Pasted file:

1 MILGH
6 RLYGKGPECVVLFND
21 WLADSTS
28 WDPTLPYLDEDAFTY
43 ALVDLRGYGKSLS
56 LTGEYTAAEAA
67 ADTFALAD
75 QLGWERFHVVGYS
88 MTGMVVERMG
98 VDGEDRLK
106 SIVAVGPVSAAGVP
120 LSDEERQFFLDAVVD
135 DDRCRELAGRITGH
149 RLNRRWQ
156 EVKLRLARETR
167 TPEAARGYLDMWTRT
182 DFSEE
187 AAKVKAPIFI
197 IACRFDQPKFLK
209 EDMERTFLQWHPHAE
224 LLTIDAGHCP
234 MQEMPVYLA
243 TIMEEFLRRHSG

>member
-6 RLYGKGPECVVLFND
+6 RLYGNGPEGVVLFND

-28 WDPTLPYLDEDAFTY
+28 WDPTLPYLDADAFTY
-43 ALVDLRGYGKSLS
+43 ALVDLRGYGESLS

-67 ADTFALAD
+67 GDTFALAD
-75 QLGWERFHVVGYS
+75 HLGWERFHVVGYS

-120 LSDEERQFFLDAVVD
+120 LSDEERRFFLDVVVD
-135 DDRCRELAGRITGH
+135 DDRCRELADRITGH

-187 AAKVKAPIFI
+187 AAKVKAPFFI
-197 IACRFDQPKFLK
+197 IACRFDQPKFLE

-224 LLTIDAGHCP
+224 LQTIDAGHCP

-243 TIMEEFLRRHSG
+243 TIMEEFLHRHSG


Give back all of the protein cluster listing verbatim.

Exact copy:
1 MILGH
6 RLYGKGPECVVLFND
21 WLADSTS
28 WDPTLPYLDEDAFTY
43 ALVDLRGYGKSLS
56 LTGEYTAAEAA
67 ADTFALAD
75 QLGWERFHVVGYS
88 MTGMVVERMG
98 VDGEDRLK
106 SIVAVGPVSAAGVP
120 LSDEERQFFLDAVVD
135 DDRCRELAGRITGH
149 RLNRRWQ
156 EVKLRLARETR
167 TPEAARGYLDMWTRT
182 DFSEE
187 AAKVKAPIFI
197 IACRFDQPKFLK
209 EDMERTFLQWHPHAE
224 LLTIDAGHCP
234 MQEMPVYLA
243 TIMEEFLRRHSG

>member
-6 RLYGKGPECVVLFND
+6 RLYGNGPEGVVLFND

-28 WDPTLPYLDEDAFTY
+28 WDPTLPYLDADAFTY
-43 ALVDLRGYGKSLS
+43 ALVDLRGYGESLS

-67 ADTFALAD
+67 GDTFALAD
-75 QLGWERFHVVGYS
+75 HLGWERFHVVGYS

-120 LSDEERQFFLDAVVD
+120 LSDEERRFFLDVVVD
-135 DDRCRELAGRITGH
+135 DDRCRELADRITGH

-187 AAKVKAPIFI
+187 AAKVKAPFFI
-197 IACRFDQPKFLK
+197 IACRFDQPKFLE

-224 LLTIDAGHCP
+224 LQTIDAGHCP

-243 TIMEEFLRRHSG
+243 TIMEEFLHRHSG